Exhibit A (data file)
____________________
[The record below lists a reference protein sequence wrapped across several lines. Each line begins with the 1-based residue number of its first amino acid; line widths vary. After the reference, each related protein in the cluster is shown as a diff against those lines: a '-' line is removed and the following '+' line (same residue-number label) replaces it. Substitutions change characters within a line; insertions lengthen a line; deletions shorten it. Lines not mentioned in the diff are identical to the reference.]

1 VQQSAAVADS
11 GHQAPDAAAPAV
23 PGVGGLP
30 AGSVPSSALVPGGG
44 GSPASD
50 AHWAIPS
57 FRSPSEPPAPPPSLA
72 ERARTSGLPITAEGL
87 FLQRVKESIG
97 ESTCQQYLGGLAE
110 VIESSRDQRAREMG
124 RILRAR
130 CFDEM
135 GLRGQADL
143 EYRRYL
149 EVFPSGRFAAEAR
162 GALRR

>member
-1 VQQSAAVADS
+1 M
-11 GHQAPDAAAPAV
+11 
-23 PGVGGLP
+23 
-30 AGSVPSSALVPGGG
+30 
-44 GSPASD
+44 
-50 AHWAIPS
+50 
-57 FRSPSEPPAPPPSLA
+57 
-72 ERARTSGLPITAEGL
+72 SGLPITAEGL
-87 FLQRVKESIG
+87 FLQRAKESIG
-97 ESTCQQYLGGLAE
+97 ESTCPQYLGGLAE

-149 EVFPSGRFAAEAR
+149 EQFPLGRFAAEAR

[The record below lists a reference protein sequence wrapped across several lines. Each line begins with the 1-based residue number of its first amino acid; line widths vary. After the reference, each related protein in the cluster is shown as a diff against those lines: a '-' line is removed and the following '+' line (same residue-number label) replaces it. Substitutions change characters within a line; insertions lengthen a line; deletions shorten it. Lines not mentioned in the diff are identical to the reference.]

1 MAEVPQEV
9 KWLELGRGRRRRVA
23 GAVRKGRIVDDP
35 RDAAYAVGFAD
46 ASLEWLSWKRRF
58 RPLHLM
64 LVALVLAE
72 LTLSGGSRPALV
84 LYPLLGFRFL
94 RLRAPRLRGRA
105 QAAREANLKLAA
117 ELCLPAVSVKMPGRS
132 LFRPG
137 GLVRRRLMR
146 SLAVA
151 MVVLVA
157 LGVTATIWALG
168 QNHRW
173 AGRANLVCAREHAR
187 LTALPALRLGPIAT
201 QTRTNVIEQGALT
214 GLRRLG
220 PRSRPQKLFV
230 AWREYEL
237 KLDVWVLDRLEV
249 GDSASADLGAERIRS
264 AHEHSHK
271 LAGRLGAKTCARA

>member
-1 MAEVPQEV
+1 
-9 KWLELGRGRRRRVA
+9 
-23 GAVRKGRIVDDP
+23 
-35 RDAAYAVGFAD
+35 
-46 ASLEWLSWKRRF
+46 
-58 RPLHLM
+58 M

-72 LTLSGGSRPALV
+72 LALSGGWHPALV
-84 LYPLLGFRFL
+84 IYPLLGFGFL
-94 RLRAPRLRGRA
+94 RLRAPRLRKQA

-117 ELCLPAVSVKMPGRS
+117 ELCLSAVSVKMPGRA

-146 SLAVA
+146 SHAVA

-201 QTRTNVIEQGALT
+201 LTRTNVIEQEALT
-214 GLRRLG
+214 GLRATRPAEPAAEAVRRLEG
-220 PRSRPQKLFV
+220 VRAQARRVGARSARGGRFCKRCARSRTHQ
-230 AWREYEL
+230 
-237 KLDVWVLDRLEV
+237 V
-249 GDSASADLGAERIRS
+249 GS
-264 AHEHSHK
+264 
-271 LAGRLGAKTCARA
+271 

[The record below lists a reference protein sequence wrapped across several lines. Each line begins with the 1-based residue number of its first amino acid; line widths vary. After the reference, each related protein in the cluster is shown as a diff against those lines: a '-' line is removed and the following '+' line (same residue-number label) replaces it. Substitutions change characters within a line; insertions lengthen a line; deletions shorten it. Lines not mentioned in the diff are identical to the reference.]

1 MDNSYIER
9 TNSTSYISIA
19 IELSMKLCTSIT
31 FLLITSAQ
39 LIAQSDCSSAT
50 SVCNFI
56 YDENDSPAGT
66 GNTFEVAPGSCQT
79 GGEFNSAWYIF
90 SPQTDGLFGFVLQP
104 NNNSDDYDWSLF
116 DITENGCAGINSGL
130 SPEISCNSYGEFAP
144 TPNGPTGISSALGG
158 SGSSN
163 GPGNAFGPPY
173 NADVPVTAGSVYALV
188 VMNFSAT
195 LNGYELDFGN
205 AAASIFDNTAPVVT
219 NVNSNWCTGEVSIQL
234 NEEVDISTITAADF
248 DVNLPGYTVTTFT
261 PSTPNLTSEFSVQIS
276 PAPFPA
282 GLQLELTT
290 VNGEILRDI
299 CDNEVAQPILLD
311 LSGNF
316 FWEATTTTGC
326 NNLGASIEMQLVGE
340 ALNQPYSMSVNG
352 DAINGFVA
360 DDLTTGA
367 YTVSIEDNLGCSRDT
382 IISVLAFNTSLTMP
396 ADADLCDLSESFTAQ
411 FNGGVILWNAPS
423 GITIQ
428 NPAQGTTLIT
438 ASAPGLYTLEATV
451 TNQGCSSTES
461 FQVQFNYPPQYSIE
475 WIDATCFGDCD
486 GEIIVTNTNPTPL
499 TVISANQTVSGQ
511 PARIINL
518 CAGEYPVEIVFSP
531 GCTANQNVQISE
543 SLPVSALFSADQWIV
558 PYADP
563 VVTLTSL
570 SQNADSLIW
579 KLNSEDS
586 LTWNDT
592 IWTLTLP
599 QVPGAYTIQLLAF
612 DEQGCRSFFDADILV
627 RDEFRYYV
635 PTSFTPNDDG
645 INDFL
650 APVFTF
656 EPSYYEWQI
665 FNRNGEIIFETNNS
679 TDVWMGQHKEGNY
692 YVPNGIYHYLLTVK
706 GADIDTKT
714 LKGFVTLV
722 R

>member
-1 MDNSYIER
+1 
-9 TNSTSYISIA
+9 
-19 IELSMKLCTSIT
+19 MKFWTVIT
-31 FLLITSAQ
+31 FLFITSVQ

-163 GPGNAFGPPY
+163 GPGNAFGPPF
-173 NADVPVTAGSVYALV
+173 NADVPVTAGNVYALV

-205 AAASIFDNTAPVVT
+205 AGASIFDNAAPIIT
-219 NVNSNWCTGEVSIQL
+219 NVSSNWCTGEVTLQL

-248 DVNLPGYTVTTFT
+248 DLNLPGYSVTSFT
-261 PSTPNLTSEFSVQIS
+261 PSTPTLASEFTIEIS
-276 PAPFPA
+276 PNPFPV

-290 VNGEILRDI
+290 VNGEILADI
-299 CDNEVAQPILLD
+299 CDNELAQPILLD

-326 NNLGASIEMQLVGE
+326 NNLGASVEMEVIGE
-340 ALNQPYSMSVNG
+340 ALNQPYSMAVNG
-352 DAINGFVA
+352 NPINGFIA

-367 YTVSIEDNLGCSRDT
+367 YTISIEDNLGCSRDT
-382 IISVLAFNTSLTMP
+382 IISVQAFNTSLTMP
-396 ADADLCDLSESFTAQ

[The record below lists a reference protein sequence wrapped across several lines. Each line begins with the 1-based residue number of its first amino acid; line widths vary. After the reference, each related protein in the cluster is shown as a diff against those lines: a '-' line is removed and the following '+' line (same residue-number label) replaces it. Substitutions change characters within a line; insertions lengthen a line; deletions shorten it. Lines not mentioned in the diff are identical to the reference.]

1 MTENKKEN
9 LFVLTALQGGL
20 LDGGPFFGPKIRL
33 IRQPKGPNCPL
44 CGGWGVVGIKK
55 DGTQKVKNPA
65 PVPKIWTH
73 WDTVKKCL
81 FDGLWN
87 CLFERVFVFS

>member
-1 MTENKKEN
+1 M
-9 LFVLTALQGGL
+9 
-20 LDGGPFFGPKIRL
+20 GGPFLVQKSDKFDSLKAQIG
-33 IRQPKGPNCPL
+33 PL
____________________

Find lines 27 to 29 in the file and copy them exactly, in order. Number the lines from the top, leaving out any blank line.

+30 
-44 GSPASD
+44 